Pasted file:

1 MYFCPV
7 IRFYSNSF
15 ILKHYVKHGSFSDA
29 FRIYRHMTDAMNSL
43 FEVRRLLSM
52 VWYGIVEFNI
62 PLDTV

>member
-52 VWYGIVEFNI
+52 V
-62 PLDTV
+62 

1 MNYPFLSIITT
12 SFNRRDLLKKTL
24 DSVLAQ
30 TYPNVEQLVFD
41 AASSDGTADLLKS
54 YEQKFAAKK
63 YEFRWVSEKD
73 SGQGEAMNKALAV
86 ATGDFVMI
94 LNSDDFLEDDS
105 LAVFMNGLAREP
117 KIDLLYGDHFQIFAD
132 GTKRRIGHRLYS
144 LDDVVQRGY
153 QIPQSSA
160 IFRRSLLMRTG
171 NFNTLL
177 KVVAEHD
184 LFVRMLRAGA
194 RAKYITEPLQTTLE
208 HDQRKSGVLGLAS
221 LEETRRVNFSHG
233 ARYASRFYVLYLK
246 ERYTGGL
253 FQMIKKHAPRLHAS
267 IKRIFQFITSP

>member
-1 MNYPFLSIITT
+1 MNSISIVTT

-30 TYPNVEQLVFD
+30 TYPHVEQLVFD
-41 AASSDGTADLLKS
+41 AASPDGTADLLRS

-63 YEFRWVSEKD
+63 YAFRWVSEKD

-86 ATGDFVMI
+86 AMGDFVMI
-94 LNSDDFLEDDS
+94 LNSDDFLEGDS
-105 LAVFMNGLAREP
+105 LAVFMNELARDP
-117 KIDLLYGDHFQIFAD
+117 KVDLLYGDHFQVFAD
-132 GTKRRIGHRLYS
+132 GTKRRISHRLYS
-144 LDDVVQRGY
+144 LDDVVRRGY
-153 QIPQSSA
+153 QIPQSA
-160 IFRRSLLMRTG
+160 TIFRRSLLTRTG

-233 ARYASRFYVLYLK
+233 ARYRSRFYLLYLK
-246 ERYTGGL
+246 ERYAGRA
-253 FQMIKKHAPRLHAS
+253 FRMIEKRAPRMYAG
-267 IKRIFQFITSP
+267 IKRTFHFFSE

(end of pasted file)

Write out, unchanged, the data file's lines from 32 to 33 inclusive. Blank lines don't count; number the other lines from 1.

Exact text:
194 RAKYITEPLQTTLE
208 HDQRKSGVLGLAS